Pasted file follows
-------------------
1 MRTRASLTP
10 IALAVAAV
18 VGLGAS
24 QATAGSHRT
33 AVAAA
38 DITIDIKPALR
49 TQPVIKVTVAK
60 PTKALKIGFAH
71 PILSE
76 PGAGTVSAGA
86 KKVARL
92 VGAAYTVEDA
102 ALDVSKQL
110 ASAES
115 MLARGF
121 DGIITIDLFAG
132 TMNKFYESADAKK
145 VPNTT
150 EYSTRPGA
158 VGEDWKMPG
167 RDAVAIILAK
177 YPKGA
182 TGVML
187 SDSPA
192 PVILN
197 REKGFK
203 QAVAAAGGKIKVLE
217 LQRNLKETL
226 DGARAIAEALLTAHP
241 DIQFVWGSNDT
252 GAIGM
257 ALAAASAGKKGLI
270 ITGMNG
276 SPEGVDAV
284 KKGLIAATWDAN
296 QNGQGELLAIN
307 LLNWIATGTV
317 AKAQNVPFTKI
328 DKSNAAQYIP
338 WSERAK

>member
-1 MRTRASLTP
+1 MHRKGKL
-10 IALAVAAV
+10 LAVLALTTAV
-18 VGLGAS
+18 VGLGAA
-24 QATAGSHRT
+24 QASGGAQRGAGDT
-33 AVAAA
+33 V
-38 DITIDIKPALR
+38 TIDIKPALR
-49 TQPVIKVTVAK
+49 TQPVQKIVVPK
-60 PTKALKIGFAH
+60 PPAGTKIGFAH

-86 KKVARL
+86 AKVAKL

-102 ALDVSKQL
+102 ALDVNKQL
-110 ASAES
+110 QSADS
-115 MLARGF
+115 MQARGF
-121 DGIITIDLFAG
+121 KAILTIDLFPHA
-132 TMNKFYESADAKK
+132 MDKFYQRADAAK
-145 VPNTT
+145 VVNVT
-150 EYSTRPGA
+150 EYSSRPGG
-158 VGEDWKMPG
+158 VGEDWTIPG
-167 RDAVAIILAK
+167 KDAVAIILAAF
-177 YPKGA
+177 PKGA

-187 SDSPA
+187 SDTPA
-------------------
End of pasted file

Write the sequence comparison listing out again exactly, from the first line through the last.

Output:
1 MRTRASLTP
10 IALAVAAV
18 VGLGAS
24 QATAGSHRT
33 AVAAA
38 DITIDIKPALR
49 TQPVIKVTVAK
60 PTKALKIGFAH
71 PILSE
76 PGAGTVSAGA
86 KKVARL
92 VGAAYTVEDA
102 ALDVSKQL
110 ASAES
115 MLARGF
121 DGIITIDLFAG
132 TMNKFYESADAKK
145 VPNTT
150 EYSTRPGA
158 VGEDWKMPG
167 RDAVAIILAK
177 YPKGA
182 TGVML
187 SDSPA
192 PVILN
197 REKGFK
203 QAVAAAGGKIKVLE
217 LQRNLKETL
226 DGARAIAEALLTAHP
241 DIQFVWGSNDT
252 GAIGM
257 ALAAASAGKKGLI
270 ITGMNG
276 SPEGVDAV
284 KKGLIAATWDAN
296 QNGQGELLAIN
307 LLNWIATGTV
317 AKAQNVPFTKI
328 DKSNAAQYIP
338 WSERAK

>member
-1 MRTRASLTP
+1 MHRKGKL
-10 IALAVAAV
+10 LAVLALTTAV
-18 VGLGAS
+18 VGLGAA
-24 QATAGSHRT
+24 QASGGAQRGAGDT
-33 AVAAA
+33 V
-38 DITIDIKPALR
+38 TIDIKPALR
-49 TQPVIKVTVAK
+49 TQPVQKIVVPK
-60 PTKALKIGFAH
+60 PPAGTKIGFAH

-86 KKVARL
+86 AKVAKL

-102 ALDVSKQL
+102 ALDVNKQL
-110 ASAES
+110 QSADS
-115 MLARGF
+115 MQARGF
-121 DGIITIDLFAG
+121 KAILTIDLFPHA
-132 TMNKFYESADAKK
+132 MDKFYQRADAAK
-145 VPNTT
+145 VVNVT
-150 EYSTRPGA
+150 EYSSRPGG
-158 VGEDWKMPG
+158 VGEDWTIPG
-167 RDAVAIILAK
+167 KDAVAIILAAF
-177 YPKGA
+177 PKGA

-187 SDSPA
+187 SDTPA